For the recovering addict, the primary cause of chronic relapse is a phony weak recovery program. Relapse can only happen to someone who has first been involved in the whole healing process of recovery, who has been working on building up a strong recovery program and recovery support network. One who has shown a period of real genuine improvement and begins to really understand the underlying problems and basic roots of drug addiction. Recovery itself becomes a key part of our personal daily life-style of living sane and sober. However, one can only relapse away from and out of a recovery program. If one is not seriously working a real program one cannot suffer an actual relapse. With no strong recovery program already in place and online there can be no relapse. What would we relapse from? No program, no relapse and no hope for true recovery.

One can easily go out and return to the same old evil ways of drug addiction and do what drunks or ‘dope fiends’ do: engage in alcohol binge drinking or taking drugs in order to escape from the connected realities, stressors and responsibilities of life, but that is not a real relapse in the clinical sense. It is only another insane exhibition of the disease of drug addiction that is a modern plague worldwide.

After a relapse one needs to completely re-examine one’s whole recovery program in order to check for basic flaws, blind spots and fine tune our program for success. What happened on the road to recovery that resulted in the backsliding of relapse? What were the common signs and symptoms that could have been helped with relapse prevention skills?

To be fair, a temporary brief lapse or slip in one’s program of a day’s duration is NOT an all-out relapse. This is a grey area for some, especially for those who are fanatical about recovery. One loses one’s sobriety day but has not completely abandoned one’s recovery program. One can be sober from a primary drug of choice, such as alcohol, yet still be addicted to other substances in cross-addiction or be addicted pharmaceutical drugs.

We do not want to encourage dreary dry drunks in a shaky sobriety or cranky drug addicts only practicing temporary sobriety. We want to actually treat and cure the root causes of drug addiction and that requires working the 12-Steps and doing a complete and searching personal inventory. The ultimate goal is complete liberty and freedom from all forms of addiction. We can recover of our own free will in harmony with the power of Creator God.

After we have arrested our indulgence in our addiction, just for today, we still need to work on our recovery in terms of getting rid of our major character defects, shortcomings and inner demons in order to grow, mature and develop as honest humane beings.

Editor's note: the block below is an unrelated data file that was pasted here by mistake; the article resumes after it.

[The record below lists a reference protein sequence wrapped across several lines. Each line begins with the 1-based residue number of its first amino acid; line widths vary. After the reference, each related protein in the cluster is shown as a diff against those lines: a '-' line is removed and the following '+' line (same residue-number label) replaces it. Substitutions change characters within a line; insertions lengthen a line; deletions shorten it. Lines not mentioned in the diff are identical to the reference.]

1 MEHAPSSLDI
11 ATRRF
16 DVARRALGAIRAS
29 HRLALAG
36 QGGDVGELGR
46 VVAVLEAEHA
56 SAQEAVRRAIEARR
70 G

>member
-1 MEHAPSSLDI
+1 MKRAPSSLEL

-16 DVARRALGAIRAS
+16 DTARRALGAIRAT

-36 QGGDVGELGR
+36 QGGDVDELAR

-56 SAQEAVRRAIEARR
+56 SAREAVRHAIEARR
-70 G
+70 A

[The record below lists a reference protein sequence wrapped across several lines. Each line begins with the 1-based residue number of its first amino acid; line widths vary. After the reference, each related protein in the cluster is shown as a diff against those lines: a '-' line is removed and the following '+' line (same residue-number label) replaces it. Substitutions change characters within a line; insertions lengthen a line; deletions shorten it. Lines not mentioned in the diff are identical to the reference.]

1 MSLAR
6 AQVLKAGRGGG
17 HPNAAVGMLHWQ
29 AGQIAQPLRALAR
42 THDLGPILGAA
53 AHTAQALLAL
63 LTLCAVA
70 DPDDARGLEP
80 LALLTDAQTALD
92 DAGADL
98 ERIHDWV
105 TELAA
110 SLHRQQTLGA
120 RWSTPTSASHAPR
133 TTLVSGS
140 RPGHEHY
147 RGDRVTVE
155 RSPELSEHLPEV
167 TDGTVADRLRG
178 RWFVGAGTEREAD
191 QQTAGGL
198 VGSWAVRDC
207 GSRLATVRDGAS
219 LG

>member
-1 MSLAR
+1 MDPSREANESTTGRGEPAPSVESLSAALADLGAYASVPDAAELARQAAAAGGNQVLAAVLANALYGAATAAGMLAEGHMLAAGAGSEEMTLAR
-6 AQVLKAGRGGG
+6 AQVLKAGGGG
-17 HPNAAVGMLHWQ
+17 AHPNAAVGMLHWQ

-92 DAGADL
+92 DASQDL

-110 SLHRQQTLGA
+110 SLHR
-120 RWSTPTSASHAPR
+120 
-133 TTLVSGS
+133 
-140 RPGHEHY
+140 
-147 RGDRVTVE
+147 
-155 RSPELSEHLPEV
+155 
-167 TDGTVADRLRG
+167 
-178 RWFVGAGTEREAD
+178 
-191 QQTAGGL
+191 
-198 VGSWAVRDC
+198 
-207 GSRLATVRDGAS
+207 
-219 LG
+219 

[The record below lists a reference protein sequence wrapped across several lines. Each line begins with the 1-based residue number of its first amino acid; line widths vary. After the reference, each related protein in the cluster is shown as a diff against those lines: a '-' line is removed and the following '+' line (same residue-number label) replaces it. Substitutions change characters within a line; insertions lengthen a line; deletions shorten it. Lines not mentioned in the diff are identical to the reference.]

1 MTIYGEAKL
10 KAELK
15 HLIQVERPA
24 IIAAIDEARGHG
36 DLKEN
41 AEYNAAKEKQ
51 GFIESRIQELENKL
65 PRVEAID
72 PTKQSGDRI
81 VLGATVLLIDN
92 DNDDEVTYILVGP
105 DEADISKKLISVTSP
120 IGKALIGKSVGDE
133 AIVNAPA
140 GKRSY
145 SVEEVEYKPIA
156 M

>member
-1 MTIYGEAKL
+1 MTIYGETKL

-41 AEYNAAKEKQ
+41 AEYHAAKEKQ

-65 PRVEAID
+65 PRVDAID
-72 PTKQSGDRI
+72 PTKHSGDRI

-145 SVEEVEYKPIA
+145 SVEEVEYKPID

The essential elements of a strong progressive recovery program are:

1. A true Christian spiritual conversion and sincere spiritual awakening when we completely surrender to the Creator’s will for us and freely admit we are powerless over our addiction in order to win our liberty from all the evil ways of addiction. Surrender to win.

2. Regular attendance and participation at home group meetings, working the basic 12-Steps program on a daily basis and helping other addicts who want to get into living sober, real recovery and spiritual growth; along with the help and support of a trusted guide or sponsor and a strong recovery support network. Be clear, stable and consistent.

3. Work on developing a wholistic system of healing that involves daily prayer and meditation; studying educational literature; daily journaling about our progress; working out with a physical fitness program; a healthy lifestyle with proper diet and nutrition and other forms of medical treatment, spiritual healing and self-improvement. Whatever works, works. Whatever helps, helps.

4. Getting involved in progressive community action, doing volunteer service and staying active out in the real world. We need to work on exploring new interests, developing our talents, sharpening our skills and getting involved in life in ways that help us get out of our individual self-centeredness in order to promote social integration and combat isolation.

The typical drug addict is selfish, self-centered and running on self-will scared and alone. The recovering drug addict should be working on self-esteem issues and at the same time be involved in helping others as an honest humane being who has real care, concern and humane compassion for all others. We should stay involved in connected reality.

~ Cause: A Toxic Environment ~

The toxic environment of the recovering drug addict can be scattered with hidden traps, quick triggers and planted landmines that easily engulf one back into the dementia of drug addiction. The recovering addict must always be armed with recovery tools and stay aware of people, places and things in his immediate surroundings that can be throwbacks into old sick behavior. As much as possible, we should stay far away from old familiar haunts and slippery places in all our pathways. Choose your traveling routes with caution and avoid toxic areas where drug traffic is a common part of the turf.